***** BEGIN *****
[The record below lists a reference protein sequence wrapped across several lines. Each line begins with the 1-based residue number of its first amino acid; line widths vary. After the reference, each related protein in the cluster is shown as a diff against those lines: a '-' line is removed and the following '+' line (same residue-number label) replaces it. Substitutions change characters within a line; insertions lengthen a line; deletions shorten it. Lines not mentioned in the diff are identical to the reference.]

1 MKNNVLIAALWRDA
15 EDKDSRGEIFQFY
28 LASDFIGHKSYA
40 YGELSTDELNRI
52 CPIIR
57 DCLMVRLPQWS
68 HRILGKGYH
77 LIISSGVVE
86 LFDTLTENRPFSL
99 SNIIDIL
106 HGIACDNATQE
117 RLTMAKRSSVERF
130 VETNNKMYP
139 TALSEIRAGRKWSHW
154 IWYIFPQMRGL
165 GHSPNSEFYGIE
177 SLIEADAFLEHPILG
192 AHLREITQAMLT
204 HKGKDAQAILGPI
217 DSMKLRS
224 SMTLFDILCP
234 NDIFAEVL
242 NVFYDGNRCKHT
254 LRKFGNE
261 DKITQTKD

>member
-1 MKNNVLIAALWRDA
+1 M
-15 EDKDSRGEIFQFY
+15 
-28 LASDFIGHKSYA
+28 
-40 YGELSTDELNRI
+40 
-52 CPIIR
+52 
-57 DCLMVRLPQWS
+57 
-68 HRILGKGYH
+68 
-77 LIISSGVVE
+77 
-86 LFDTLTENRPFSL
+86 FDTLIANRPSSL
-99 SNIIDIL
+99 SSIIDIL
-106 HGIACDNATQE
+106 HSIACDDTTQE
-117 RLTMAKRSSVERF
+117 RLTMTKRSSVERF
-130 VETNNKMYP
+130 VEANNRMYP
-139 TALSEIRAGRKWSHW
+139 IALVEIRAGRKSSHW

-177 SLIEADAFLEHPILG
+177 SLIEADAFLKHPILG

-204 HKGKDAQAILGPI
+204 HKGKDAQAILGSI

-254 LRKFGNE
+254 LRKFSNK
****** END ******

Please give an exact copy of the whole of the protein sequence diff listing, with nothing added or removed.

[The record below lists a reference protein sequence wrapped across several lines. Each line begins with the 1-based residue number of its first amino acid; line widths vary. After the reference, each related protein in the cluster is shown as a diff against those lines: a '-' line is removed and the following '+' line (same residue-number label) replaces it. Substitutions change characters within a line; insertions lengthen a line; deletions shorten it. Lines not mentioned in the diff are identical to the reference.]

1 MKNNVLIAALWRDA
15 EDKDSRGEIFQFY
28 LASDFIGHKSYA
40 YGELSTDELNRI
52 CPIIR
57 DCLMVRLPQWS
68 HRILGKGYH
77 LIISSGVVE
86 LFDTLTENRPFSL
99 SNIIDIL
106 HGIACDNATQE
117 RLTMAKRSSVERF
130 VETNNKMYP
139 TALSEIRAGRKWSHW
154 IWYIFPQMRGL
165 GHSPNSEFYGIE
177 SLIEADAFLEHPILG
192 AHLREITQAMLT
204 HKGKDAQAILGPI
217 DSMKLRS
224 SMTLFDILCP
234 NDIFAEVL
242 NVFYDGNRCKHT
254 LRKFGNE
261 DKITQTKD

>member
-1 MKNNVLIAALWRDA
+1 M
-15 EDKDSRGEIFQFY
+15 
-28 LASDFIGHKSYA
+28 
-40 YGELSTDELNRI
+40 
-52 CPIIR
+52 
-57 DCLMVRLPQWS
+57 
-68 HRILGKGYH
+68 
-77 LIISSGVVE
+77 
-86 LFDTLTENRPFSL
+86 FDTLIANRPSSL
-99 SNIIDIL
+99 SSIIDIL
-106 HGIACDNATQE
+106 HSIACDDTTQE
-117 RLTMAKRSSVERF
+117 RLTMTKRSSVERF
-130 VETNNKMYP
+130 VEANNRMYP
-139 TALSEIRAGRKWSHW
+139 IALVEIRAGRKSSHW

-177 SLIEADAFLEHPILG
+177 SLIEADAFLKHPILG

-204 HKGKDAQAILGPI
+204 HKGKDAQAILGSI

-254 LRKFGNE
+254 LRKFSNK